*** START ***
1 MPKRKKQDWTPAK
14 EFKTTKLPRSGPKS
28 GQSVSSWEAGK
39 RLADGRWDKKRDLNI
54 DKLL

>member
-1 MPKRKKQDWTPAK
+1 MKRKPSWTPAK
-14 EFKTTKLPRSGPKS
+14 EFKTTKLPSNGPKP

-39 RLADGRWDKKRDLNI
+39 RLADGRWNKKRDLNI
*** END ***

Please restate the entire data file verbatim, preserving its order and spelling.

1 MPKRKKQDWTPAK
14 EFKTTKLPRSGPKS
28 GQSVSSWEAGK
39 RLADGRWDKKRDLNI
54 DKLL

>member
-1 MPKRKKQDWTPAK
+1 MKRKPSWTPAK
-14 EFKTTKLPRSGPKS
+14 EFKTTKLPSNGPKP

-39 RLADGRWDKKRDLNI
+39 RLADGRWNKKRDLNI